' In order to ascertain the share of heirs in the property of a deceased coparcener it is necessary in the very nature of things, and as the very first step, to ascertain the share of the deceased in the coparcenary property. For, by doing that atone can one determine the extent of the claimant's share. Explanation 1 to Section 6 resorts to the simple expedient, undoubtedly fictional, that the interest of a Hindu Mitakshara coparcener ' shall bedeemed to be ' the share in the property that would have been allotted to him if a partition of that property had taken place immediately before his death. What is, therefore, required to be assumed is that a partition had in fact taken place between the deceased and his coparceners immediately before his death. That assumption, once made, is irrevocable. In other words, the assumption having been made once for the purpose of ascertaining the share of the deceased in the coparcenary property, one cannot go back on that assumption and ascertain the share of the heirs without reference to it. The assumption which the statute requires to be made that a partition had in fact taken place must permeate the entire process of ascertainment of the ultimate share of the heirs, through all its stages. To make the assumption at the initial stage for the limited purpose of ascertaining the share of the deceased and then to ignore it for calculating the quantum of the share of the heirs is truly to permit one's imagination to boggle. All the consequences which flow from a real partition have to be logically worked out, which means that the share of the heirs must be ascertained on the basis that they had separated from one another and had received a share in the partition which had taken place during the lifetime of the deceased. The allotment of this share is not a processual step devised merely for the purpose of working out some other conclusion. It has to be treated and accepted as a concrete reality, something that cannot be recalled just as a share allotted to a coparcener in an actual partition cannot generally be recalled. The inevitable corollary of this position is that the heir will get his or her share in the interest which the deceased had in the coparcenary property at the time of his death, in addition to the share which he or she received or must be deemed to have received in the notional partition.'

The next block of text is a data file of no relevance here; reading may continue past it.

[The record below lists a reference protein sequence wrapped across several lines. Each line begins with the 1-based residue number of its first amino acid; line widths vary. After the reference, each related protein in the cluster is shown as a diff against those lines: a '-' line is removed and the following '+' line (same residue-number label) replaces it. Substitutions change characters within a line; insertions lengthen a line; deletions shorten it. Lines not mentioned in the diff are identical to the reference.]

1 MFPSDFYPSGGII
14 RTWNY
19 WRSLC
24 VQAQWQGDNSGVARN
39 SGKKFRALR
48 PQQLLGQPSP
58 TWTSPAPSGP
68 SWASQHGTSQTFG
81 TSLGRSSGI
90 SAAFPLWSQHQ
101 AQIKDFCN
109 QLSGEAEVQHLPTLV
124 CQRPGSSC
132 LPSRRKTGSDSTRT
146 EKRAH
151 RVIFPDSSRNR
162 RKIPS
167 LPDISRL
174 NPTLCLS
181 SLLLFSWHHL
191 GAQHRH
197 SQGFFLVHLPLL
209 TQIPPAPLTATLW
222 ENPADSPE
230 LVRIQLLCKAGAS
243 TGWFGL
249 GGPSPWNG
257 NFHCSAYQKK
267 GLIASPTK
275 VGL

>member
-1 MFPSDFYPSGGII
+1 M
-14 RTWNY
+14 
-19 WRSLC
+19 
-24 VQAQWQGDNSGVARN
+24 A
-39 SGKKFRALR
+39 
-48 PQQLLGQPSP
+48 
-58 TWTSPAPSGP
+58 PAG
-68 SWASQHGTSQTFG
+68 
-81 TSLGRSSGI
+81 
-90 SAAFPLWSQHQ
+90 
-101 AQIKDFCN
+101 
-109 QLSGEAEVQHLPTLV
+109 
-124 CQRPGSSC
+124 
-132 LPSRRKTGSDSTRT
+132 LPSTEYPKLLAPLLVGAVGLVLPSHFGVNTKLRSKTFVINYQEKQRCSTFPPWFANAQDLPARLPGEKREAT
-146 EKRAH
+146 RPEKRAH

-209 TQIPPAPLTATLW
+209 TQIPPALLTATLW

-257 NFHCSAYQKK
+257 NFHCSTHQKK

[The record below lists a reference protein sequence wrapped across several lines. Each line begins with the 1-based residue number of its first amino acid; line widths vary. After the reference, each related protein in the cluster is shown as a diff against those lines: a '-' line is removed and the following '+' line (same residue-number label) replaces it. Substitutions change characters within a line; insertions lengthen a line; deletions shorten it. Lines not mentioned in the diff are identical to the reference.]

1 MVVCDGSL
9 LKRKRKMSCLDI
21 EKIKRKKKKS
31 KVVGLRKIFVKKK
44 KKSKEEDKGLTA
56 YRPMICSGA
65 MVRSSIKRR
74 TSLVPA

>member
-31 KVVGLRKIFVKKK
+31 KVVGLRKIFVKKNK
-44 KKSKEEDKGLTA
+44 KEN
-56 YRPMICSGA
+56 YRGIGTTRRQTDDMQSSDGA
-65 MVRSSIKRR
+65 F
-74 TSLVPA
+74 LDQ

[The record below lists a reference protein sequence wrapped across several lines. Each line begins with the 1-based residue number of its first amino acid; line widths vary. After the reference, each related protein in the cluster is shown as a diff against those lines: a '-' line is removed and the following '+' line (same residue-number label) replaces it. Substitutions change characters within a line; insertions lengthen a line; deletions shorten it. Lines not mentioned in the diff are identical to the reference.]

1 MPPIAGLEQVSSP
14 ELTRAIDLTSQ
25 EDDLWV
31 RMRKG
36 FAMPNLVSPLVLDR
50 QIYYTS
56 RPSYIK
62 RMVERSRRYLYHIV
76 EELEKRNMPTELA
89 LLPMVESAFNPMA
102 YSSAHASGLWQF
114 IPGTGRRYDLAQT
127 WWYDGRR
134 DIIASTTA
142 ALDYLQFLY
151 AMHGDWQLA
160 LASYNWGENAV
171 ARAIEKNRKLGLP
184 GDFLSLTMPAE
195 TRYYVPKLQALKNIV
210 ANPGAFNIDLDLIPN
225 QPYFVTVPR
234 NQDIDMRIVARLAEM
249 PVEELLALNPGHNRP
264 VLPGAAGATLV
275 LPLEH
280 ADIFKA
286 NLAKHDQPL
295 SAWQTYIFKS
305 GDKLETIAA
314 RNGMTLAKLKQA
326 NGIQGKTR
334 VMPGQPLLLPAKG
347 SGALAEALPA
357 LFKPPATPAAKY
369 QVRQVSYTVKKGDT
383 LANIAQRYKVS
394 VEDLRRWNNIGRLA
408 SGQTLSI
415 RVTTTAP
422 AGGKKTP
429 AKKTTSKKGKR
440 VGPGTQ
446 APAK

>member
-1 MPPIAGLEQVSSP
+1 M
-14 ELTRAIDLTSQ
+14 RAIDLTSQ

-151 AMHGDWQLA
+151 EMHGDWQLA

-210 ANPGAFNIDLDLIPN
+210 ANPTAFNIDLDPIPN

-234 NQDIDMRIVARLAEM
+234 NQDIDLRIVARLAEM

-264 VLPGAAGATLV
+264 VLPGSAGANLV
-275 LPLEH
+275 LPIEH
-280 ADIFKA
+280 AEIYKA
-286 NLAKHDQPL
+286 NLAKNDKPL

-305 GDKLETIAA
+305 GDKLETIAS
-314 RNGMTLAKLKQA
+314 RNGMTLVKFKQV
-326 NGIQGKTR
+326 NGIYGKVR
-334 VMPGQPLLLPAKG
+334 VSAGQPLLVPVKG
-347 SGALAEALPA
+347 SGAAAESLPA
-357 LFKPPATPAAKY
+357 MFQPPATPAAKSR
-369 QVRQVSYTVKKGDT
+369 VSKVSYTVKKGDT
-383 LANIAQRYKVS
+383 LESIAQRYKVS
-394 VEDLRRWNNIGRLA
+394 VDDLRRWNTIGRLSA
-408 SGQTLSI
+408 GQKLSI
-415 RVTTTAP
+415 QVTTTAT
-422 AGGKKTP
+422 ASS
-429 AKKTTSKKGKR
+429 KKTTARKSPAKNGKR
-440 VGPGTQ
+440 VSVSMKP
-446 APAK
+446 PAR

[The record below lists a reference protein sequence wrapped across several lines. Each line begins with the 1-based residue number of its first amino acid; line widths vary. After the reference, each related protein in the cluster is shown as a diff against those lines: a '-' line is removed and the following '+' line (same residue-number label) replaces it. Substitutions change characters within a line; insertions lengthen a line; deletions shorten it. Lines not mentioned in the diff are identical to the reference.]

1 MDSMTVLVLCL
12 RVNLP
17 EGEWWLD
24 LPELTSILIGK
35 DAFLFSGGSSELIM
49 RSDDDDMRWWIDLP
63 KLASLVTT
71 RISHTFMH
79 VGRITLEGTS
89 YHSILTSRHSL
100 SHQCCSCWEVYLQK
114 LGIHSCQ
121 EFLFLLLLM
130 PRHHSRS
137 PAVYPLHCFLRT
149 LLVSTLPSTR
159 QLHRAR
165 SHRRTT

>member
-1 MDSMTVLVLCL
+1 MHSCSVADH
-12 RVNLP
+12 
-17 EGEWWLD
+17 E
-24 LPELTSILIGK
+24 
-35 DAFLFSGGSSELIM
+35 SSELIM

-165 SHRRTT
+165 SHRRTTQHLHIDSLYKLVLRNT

8. The passage extracted, however, does not support the contention as the observations have been made in the context of the controversy that arose as respects the share which the heirs of a deceased coparcener would get on his death. Our attention was next drawn to Section 30 of the Act, which has already been extracted, and it was urged that inasmuch as this provision granted a Hindu coparcener the right to dispose of his share in the coparcenary property by a will, which was against the tenets of the normal Hindu law relating to Hindu coparcenary property, it has sounded the death knell of the conception of a coparcenary. We are unable to accept this contention too, for, although Section 30 makes a striking departure from the existing law governing coparceners, it does not destroy the existence of a coparcenary, but all that it does is to grant the right of testamentary disposition to a Hindu coparcener which he did not enjoy earlier to this enactment. It may be useful to refer to the rights which a coparcener has inrespect of coparcenary property under the Hindu law. Mulla, in his Principles of Hindu Law, has set out the following rights which a coparcener enjoys in respect of coparcenary property. The rights are : (1) community of interest and unity of possession of coparcenary property, (2) share of income, (3) joint possession and joint right of maintenance out of the family estate, (4) right to enforce partition, (5) right of survivorship. Further, the manager of the coparcenary property has certain special powers of disposition over coparcenary property which no other coparcener has. The father who constitutes a coparcenary with his sons has similar special- powers. There are certain restrictions on the members of a coparcenary, one of them being that a coparcener cannot dispose of his undivided interest in the coparcenary property by gift nor can he alienate his interest even for value except in Bombay, Madras and Madhya Pradesh. Similarly, a coparcener cannot bequeath his coparcenary property by will. So far as Section 30 is concerned all that it does is to lift the bar on testamentary disposition of undivided interest of a coparcener in his coparcenary property. The other rights which a coparcener has are left untouched. Thus, as Section 30 does not impinge upon the other rights which a coparcener has under the Hindu law, nor does it expressly or by implication affect the existence of coparcenary, the abrogation of the restriction of testamentary disposition does not destroy the existence of a coparcener or coparcenary property. This being so, the interest of the son of the deceased, Maharaja, was rightly aggregated in the principal value of the estate of the deceased.